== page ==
Holy turkey, I said to myself over the Thanksgiving Weekend, reading the latest revelations about the morality-free zone known as Newt Gingrich, the latest hot horse in the Republican Debacle Derby of 2012.
We always knew that Newt was first in philandering and adultery in the Party of Family Values, before being challenged by Herman "The Pizza Man" Cain, who denied denied denied inappropriate behavior until finally suspending his campaign on Saturday.
We always knew Newt was the poster boy for shady practices such as lobbying while denying his role as a lobbyist. He only serves as "a visionary," according to The New York Times. Newt was a source of inspiration to every American boy who someday wanted to grow up and use public service as an ATM machine.
But what made me choke on the leftover oyster stuffing was his compensation package for services rendered. For giving Freddie Mac (OTC: FMCC) his "advice as a historian," he explained, he was paid $300,000.
That's understandable. What with his credit card bills from Tiffany's and paying off his college student loans. It turned out the former House leader had rounded off the figure a bit. According to Bloomberg News, he actually had earned closer to $1.8 million from Freddie Mac.
As Robert Walpole said in 1689 or 1670, "Every man has his price." Apparently, Newt's was between $300,000 and $1.8 million. Not bad for government work.
For that kind of money, I know a lot of historians who would be willing to help banks, hedge funds, drug companies, and other history-challenged institutions. To name one at random, in all modesty, I suggest myself.
My CV includes several books about the founding fathers, including The Making of the Prefident 1789, the story of how the Mount Vernon machine engineered our nation's first election. I am also the only living co-author of George Washington's Expense Account by Washington and Marvin Kitman, PFC (Ret.). The book tells the story of Washington's expense account during the eight years (1775-1783) during the war against British tyranny. My credentials also include numerous appearances as a visiting scholar on the History Channel and on PBS documentaries.
I like Newt's business plan, as described in his work for Freddie Mac: Tell them what they want to hear. Advise them on building opportunities for the poor to learn how to be non-poor by buying a house, then tell them the opposite when they wanted to hear the opposite (stop those "insane loans").
I am setting up a historical consulting service that could tell clients what they wanted to hear until they wanted something else. We at Kitman Services, the startup's name, call it flexibility, while others call it hypocrisy.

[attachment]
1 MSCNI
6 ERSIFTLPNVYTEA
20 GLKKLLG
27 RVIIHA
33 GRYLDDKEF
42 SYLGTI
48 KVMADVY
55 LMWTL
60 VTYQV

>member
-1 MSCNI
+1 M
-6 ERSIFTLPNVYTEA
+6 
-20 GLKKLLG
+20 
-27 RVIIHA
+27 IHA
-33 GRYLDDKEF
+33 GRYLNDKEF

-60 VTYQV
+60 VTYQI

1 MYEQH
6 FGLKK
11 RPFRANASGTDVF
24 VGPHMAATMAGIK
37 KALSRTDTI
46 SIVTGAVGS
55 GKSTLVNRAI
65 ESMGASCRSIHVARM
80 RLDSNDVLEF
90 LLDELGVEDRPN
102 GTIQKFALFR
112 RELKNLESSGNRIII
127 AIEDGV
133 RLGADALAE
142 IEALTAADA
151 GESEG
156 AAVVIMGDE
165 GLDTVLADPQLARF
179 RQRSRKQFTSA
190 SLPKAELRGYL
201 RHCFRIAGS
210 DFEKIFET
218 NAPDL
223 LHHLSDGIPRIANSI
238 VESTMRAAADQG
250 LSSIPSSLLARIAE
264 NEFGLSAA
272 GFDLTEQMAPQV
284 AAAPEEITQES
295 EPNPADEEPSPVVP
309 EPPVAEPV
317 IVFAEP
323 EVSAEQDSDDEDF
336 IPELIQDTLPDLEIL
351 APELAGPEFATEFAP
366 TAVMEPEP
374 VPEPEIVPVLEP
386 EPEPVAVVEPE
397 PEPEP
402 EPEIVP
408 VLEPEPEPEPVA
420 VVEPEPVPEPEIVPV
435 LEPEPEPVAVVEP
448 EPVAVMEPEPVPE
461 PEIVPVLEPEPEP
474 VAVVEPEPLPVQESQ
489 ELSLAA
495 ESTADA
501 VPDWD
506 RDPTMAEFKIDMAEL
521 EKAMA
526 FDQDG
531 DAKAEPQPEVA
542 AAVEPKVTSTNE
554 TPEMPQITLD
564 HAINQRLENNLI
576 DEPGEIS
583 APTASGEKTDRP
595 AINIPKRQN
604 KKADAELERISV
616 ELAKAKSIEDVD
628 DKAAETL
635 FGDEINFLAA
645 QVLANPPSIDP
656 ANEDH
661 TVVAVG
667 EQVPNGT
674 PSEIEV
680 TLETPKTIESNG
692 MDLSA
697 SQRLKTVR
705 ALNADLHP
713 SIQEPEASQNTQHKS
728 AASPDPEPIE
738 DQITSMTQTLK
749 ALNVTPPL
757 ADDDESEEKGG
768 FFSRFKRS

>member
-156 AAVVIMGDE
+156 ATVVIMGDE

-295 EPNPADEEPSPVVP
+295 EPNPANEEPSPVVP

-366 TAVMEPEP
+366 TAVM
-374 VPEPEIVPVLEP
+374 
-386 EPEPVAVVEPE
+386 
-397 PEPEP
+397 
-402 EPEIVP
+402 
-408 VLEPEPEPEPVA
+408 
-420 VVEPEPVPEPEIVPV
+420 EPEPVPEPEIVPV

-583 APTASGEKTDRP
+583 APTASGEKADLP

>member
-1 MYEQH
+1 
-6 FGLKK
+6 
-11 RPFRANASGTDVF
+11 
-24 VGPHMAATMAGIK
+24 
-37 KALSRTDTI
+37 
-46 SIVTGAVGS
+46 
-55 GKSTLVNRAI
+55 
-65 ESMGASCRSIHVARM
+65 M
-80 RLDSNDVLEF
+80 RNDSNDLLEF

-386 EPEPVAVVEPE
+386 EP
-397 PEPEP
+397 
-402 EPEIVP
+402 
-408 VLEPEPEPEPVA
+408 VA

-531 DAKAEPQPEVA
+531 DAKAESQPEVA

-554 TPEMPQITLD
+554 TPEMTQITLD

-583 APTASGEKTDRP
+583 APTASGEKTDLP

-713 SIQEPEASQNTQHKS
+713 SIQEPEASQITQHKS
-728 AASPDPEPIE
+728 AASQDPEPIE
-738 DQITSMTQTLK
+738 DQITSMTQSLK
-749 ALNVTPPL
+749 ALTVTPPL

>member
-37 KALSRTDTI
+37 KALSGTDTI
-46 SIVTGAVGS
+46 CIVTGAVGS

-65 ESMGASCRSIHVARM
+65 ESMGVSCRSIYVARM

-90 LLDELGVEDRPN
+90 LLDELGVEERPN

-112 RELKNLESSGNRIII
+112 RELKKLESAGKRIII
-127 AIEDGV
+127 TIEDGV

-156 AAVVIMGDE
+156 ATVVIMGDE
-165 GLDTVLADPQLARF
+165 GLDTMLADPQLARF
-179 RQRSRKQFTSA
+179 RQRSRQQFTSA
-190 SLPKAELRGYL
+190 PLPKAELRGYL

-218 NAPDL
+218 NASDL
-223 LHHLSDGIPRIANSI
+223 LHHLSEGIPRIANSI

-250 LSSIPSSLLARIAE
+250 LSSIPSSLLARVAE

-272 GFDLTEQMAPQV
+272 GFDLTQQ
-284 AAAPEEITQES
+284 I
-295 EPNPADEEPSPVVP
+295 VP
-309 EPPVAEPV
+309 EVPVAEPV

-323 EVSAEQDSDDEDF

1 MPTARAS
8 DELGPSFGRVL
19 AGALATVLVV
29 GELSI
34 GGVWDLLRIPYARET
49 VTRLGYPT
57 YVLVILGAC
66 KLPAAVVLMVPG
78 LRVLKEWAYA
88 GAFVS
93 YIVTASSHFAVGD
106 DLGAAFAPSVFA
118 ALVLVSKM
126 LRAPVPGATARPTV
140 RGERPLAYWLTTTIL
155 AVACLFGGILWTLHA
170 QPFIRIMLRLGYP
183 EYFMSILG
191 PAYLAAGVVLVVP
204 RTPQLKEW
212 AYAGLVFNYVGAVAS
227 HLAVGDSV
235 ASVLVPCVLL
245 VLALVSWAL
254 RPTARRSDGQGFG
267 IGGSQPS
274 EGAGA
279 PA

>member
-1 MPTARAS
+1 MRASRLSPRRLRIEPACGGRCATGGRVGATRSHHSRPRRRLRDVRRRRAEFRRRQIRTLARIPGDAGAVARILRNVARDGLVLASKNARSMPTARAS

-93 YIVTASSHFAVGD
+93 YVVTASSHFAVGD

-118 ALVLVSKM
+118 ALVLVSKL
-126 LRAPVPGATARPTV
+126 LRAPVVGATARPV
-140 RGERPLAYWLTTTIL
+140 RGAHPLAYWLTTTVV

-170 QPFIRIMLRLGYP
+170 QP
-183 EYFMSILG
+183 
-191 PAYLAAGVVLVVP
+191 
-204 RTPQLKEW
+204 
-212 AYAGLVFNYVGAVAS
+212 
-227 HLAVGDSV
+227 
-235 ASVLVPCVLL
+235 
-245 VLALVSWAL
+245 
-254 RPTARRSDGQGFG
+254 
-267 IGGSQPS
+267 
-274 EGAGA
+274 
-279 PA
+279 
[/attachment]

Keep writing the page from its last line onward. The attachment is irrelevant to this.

Let's talk turkey. What could Kitman Services do for any too-big-to-fail bank, hedge fund, or venture capitalist trying to tap into some of that corrupt crony Obama federal stimulus money?
Well, I would tell them about the experience of the company developing the super information highway of its day, the transcontinental railroad. Union Pacific executives came up with a great business plan: there was more money to be made in building the railroad than actually running it. To ensure the necessary legislation needed to provide the flow of taxpayer money, a subsidiary named Credit Moblier gifted stocks and bonds to Congressional and administrative leaders.
And as a public service, they cashed them out at par. This wasn't bribery being practiced during the Republican administration of Presidents Grant and Hayes, just good business at the time. Early forms of corporate contribution to campaigns, before the age of the Super PAC. And it did provide jobsjobsjobs, even though in gratitude, many rail builders later had immigration problems (see the Chinese Exclusion Act of 1882).
There is a lot of wiggle room in that page of history for any smart client seeking advice and guidance from a historian.
Kitman Services fees will be negotiated based on the complex economic principle: all the traffic will bear. And confidentially is guaranteed, using the Gingrich model. Until caught, as columnist Michael Winship has written: "He hadn't bothered to mention his own involvement, even as he attacked Barney Frank and others for taking Freddie Mac's campaign contributions."